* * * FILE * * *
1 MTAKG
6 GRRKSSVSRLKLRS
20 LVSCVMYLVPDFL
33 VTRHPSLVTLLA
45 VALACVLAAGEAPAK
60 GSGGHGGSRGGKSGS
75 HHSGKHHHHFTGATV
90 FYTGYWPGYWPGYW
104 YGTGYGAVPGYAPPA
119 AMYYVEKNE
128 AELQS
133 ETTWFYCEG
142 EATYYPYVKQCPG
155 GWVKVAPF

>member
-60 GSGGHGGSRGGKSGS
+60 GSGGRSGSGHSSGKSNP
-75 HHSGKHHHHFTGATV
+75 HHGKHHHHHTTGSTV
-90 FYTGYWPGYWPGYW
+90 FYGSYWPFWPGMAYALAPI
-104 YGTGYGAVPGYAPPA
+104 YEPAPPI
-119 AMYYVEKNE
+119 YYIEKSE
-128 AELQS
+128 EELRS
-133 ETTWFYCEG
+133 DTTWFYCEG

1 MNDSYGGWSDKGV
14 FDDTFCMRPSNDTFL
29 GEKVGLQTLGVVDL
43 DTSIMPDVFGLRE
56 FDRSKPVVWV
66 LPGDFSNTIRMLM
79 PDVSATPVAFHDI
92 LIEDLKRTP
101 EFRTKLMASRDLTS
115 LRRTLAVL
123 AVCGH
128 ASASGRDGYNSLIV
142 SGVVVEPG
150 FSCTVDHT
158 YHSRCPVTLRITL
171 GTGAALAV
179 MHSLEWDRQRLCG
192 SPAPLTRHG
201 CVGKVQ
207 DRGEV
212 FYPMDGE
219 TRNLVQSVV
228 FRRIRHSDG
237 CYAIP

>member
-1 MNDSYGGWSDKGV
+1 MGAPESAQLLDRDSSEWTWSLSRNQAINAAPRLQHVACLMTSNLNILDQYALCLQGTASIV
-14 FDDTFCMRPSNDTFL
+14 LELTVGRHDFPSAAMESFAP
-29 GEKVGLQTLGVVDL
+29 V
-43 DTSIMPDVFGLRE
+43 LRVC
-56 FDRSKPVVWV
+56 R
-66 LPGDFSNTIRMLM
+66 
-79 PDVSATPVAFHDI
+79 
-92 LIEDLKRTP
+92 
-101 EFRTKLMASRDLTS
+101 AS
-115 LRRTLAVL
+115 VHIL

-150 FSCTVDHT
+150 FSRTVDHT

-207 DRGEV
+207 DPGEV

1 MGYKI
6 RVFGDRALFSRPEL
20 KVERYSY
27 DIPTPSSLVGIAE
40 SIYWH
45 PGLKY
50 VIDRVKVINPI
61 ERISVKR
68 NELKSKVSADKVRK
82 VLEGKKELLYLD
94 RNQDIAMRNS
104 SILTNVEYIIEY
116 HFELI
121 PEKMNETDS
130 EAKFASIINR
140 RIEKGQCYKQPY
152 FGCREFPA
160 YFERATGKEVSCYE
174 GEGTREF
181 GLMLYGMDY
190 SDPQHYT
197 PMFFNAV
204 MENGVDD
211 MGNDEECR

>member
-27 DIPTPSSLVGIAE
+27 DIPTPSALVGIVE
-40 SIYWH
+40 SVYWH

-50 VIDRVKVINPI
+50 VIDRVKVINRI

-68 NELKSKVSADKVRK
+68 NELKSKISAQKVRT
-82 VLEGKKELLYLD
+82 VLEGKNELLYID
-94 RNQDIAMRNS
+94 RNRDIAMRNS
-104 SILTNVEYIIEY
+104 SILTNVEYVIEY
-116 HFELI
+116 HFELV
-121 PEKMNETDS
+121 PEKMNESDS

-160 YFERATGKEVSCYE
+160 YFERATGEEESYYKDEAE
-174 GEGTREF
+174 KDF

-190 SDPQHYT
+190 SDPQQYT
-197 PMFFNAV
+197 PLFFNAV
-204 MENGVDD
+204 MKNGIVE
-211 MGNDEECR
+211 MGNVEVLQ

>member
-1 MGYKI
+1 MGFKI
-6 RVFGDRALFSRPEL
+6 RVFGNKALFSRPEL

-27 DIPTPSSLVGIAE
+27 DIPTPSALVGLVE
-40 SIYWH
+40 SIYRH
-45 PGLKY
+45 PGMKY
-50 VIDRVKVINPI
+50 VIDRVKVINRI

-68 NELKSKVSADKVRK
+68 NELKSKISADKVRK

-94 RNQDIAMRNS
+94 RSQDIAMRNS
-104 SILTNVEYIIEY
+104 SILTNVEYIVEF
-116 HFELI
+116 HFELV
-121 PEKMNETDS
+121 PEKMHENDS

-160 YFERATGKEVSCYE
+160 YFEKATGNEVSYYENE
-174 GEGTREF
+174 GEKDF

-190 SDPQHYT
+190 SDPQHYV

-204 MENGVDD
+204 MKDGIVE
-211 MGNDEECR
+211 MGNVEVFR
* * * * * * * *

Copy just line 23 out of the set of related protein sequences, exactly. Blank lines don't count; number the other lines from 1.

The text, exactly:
+104 YEPAPPI